Chaintech AV-710 7.1 Sound Card

by Rob Williams on August 15, 2005 in Audio & Media

Are you looking for a quality sound experience at a great price? We are looking at Chaintech’s AV-710 card, which is based on the proven Envy24 chipset. Does it have what it takes to compete with the big boys? Let’s check it out.

Introduction, Conclusion

Before this card, I used to have a Philips PSC724, which also had the Envy24, but the GT version. I had constant problems with it, that I won’t get into, but it seems that all the kinks have been worked out, because I’ve had no issues so far with this card.

Testing the AV-710

I didn’t do any synthetic benchmarks with this card, but rather tested it and played it by ear. I wanted to do the available sound tests with 3D Mark ’03, but it told me the card was not supported, so I was unable to do so. Instead, I played through many, many rounds of Counter-Strike: Source, a few rounds of Unreal Tournament 2004 and then tested out a few DVD movies and music.

I first grabbed Gone in 60 Seconds and turned it straight to the Elenor scene, where Nicolas Cage is trying to get away with the 50th car. This scene in particular is a treat for the ears. Tires screeching, buses running into cars, people screaming. It’s great! Overall, the movie sounded fantastic. Previously, I was using the built-in 7.1 that comes with the Ultra-D motherboard. The sound difference was definitely noticeable, I was surprised.

As already mentioned, I played through many rounds of Counter-Strike: Source, and Unreal Tournament 2004. The sound was amazing here as well. Overall, the game was more immersive with the better sound, and I had a blast. In Counter-Strike, specifically, I found I was better able to pinpoint where the opponents were. With UT 2004, it was just overall, more clear and clean sounding, even at loud volumes.

Anybody who knows me, knows I’m a music freak. I listen to various genres, some that would make you laugh, I’m sure. For my punk fix, I threw on The Empire Strikes First, an album by Bad Religion. I was impressed by how well the card handled loud volume.. the music did not get distorted. I am sure, even with a better set of 5.1 speakers, I would be even more impressed.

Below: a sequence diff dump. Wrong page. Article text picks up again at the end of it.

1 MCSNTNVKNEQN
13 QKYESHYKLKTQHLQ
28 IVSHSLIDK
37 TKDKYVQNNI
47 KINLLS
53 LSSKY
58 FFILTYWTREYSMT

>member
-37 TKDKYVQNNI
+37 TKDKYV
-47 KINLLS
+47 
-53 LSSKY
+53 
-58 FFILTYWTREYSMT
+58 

Of course, punk music may not push the sound boundaries. So to do this, I threw on a song called “Policia” by a band called 666. This is a hardcore trance song that constantly pushes the bass. Once again.. wow. There is no way I expected the sound at high volume, from this song, to sound so clear. I am impressed at how much better this song sounds through this card, rather than the onboard. Another favorite, Rainbow In The Sky, by DJ Paul Elstak, proved the exact same results. Even at max volume, it sounded unbelievable.

Apparently this card excels in music and movies. I found it worked great for gaming as well, but it could have been better. It could also be my speakers holding me back, but with music and movies sounding so good, I don’t think so. This card is one I highly recommend though, unless you are looking to primarily game and want your card to focus on that. Sure, this card may not be the *best* one out there, but how many are this good for only $24.00?

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Rob Williams

Rob founded Techgage in 2005 to be an 'Advocate of the consumer', focusing on fair reviews and keeping people apprised of news in the tech world. Catering to both enthusiasts and businesses alike; from desktop gaming to professional workstations, and all the supporting software.

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